Does your sales page have a strong narrative?

You need to clearly show where your dream client is at and where they want to be and how your signature service will bridge the gap. Many sales pages feel thrown together and are lacking flow, consistency and haven’t made the potential client the hero of the journey. You should focus on the transformation your dream clients will go through, not just the features of your service, program or product.

Does your sales page have social proof?

What makes you qualified to do this work and what results have your dream clients had since working with you? Having a dog and drinking coffee doesn’t prove that you can do what you say you can. And sharing how much money you make without context isn’t going to build trust between you and your potential clients. You need to have a strategy around how you use social proof and why.

Have you addressed common objections?

Common objections are often time, money and mindset – that is, not feeling ready. Have you demonstrated that you understand your dream clients’ objections and have put in place things to help them overcome any hurdles? For example, video trainings are 5-15 minutes long so you can watch them while breastfeeding. Address these objections in the copy, don’t hide them away in the FAQs.

Are you being specific enough in your copy?

If you want to call in your dream clients, you need to be using the words and phrases they use and provide tangible examples. What does making money and saving time mean for your clients’ everyday lives? Try and avoid vague and overused terms like ‘scale’ and ‘5-figure months’ without providing context.

The final element all sales pages need is a scannable design.

Is your sales page easy to read and free from distractions? Remove all popup boxes, sidebars and external links. And use white space and block colours to allow the eye to rest. I always recommend using a mixture of headlines, subheads, paragraphs and bullet points. Again, making these creative decisions are easier to make when you’re using data and insights to inform what you do.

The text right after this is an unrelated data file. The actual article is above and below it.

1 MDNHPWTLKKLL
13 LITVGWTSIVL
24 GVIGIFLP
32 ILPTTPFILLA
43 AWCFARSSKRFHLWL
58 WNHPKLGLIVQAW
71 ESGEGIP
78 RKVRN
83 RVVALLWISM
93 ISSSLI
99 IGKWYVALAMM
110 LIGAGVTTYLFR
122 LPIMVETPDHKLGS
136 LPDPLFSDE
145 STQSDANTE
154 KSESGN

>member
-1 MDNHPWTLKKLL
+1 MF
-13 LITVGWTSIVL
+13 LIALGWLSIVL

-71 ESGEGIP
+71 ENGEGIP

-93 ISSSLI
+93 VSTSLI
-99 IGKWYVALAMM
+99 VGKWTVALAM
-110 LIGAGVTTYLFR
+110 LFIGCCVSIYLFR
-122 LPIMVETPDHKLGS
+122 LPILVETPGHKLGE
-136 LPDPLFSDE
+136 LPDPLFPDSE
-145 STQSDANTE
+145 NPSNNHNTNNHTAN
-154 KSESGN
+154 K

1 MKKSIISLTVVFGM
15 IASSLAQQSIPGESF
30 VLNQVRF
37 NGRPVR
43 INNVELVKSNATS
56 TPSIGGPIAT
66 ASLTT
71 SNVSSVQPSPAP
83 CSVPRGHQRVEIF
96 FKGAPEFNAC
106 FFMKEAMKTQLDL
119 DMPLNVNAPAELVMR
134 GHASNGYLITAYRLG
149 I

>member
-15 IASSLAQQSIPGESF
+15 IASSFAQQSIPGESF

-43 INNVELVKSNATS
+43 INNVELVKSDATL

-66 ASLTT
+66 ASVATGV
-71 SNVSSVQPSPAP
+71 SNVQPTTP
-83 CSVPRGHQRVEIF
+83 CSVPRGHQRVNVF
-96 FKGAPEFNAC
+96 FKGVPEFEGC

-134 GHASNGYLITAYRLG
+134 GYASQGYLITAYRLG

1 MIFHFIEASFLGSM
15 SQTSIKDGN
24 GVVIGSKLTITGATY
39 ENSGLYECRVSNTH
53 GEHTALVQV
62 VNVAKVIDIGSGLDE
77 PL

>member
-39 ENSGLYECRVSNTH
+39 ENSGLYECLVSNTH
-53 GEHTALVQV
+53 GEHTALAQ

So there you have it, the 5 elements every sales page needs. Use what I’ve shared today to perform CPR on your own page.

I’d love to support you to put all your sales and marketing strategies in place inside my 12-week coaching program The Creative Freedom Method. TCFM is where I teach how to find your niche, package up + launch your signature service and create content that attracts your dream clients with ease. This much-loved program is currently undergoing some changes. It’s now a group program BUT you still have 1:1 access to me and I’m still reviewing all of your work and I’m in the process of updating all the video trainings and modules. If you’ve love to be the first to know when doors open in April and receive $500 off the program price, please sign up to the waitlist today.

Head to rachelkurzyp.com.au/TCFM to learn more.

Thanks so much for tuning into today’s episode.